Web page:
Will the Kind One’s offspring not live on?
Baal’s mountain, father, will weep for you,
Zaphon, the holy stronghold,
the holy stronghold will lament,
the stronghold wide and broad:

‘Is not Kirta El’s son,
an offspring of the Kind and Holy One?’ ”
Baal’s rain for the earth,
and the rain of the Most High for the fields;
for Baal’s rain benefits the earth,
and the rain of the Most High the fields,
benefits the wheat in the furrow,
the spelt in the tilled ground. . . .
The plowmen lifted their heads,
the sowers of grain their backs:
gone was the food from their bins,
gone was the wine from their skins,
gone was the oil from their vats.

“El has heard your speech:
look-you are wise, like El,

like the Bull, the Kind One;
call to Ilisha, the carpenter god,
Ilisha, the carpenter of Baal’s house,
and his wives, the carpenter goddesses. . . .”

He called to Ilisha, the carpenter god,
Ilisha, the carpenter of Baal’s house,
and his wives, the carpenter goddesses.
And El the Kind, the Compassionate, replied:
“Listen, Ilisha, carpenter god,

Ilisha, the carpenter of Baal’s house,
and your wives, the carpenter goddesses:
go up to the height of the building. . . .”

And El the Kind, the Compassionate, replied:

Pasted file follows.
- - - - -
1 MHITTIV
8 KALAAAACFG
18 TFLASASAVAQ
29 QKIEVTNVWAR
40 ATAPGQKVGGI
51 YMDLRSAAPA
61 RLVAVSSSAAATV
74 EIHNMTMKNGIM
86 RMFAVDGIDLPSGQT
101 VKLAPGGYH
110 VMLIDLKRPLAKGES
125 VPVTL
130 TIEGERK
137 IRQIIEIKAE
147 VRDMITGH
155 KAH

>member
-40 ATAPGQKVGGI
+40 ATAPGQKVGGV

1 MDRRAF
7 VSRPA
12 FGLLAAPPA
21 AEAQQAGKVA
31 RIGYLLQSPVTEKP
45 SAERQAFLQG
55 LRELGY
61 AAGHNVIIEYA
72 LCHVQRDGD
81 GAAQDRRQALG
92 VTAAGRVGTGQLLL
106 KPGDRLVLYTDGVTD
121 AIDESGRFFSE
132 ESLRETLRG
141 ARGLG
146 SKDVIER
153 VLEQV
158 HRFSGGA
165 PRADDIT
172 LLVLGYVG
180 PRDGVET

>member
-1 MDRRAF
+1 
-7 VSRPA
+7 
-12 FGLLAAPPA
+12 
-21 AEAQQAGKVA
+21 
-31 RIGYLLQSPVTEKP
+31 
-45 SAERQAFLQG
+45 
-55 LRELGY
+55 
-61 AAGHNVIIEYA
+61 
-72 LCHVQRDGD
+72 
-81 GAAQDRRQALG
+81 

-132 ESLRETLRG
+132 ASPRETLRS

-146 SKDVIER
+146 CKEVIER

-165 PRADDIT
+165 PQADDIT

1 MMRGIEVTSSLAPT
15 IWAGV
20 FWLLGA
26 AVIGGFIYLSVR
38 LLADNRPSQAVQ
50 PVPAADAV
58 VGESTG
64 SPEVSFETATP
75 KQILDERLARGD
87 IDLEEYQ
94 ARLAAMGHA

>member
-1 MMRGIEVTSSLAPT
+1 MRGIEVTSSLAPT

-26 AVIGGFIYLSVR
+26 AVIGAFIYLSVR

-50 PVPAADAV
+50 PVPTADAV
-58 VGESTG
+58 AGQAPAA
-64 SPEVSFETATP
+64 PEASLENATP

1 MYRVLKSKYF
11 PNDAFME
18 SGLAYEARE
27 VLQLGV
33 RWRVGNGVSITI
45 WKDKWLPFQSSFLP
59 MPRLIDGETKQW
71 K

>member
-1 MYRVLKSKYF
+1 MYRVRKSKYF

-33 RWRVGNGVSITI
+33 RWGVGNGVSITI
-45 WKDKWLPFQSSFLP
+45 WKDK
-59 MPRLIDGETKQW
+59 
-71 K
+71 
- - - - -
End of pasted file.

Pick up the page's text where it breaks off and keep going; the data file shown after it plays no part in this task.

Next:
Who among the gods can expel the sickness,
drive out the disease?”
But none of the gods answered him.

He spoke a second, then a third time:
“Who among the gods can expel the sickness,
drive out the disease?”
But none of the gods answered him. .

He spoke a fourth, then a fifth time:
Who among the gods can expel the sickness,
drive out the disease?”
But none of the gods answered him.

He spoke a sixth, then a seventh time:
“Who among the gods can expel the sickness,
drive out the disease?”
But none of the gods answered him.

Then El the Kind, the Compassionate, replied:
My sons, sit down upon your thrones,
upon your princely seats.
I will work magic,
I will bring relief:
I will expel the sickness,
I will drive out the disease.” 5

The rest of the text tells how Kert is restored to power. In passing the story of Abraham’s promise, taking of Sarah by the kings, heavenly council convening, and Psalm 82 all may be relevant for discussion when researching the above text. However, such topics may be better dealt with at grater length in another essay. focusing again on Psalm 31 we can see the common themes presented here and how the different writes used lamentation to provoke the god to act on their behalf.


1. Dahood, Mitchell. The Anchor Bible: Psalms 1-50. Doubleday & Company, Inc. Garden City, New York 1968.

2. Pritchard, James. Ancient Near Eastern Texts Relating to the Old Testament. “Prayer of Lamentation to Ishtar” Princeton University Press, Princeton, New York 1950. pg. 384. Also online at http://ccat.sas.upenn.edu/humm/Resources/Ane/lamIshtr.html

3. Griffith, Ralph T.H. The Rig Veda Book 8 Hymn 18 http://www.sacred-texts.com/hin/rigveda/rv08018.htm

4. Gordon, Cyrus H. Ugarit and Minoan Crete: The Bearing of Their Texts on the Origins of Western Culture. New York: Norton, 1966. pg 100-101.

5. Coogan, Michael David. Stories from Ancient Canaan. The Westminster Press. Philadelphia, Pennsylvania 1978. p. 71-72

 

This essay was written by the creator of religionthink.com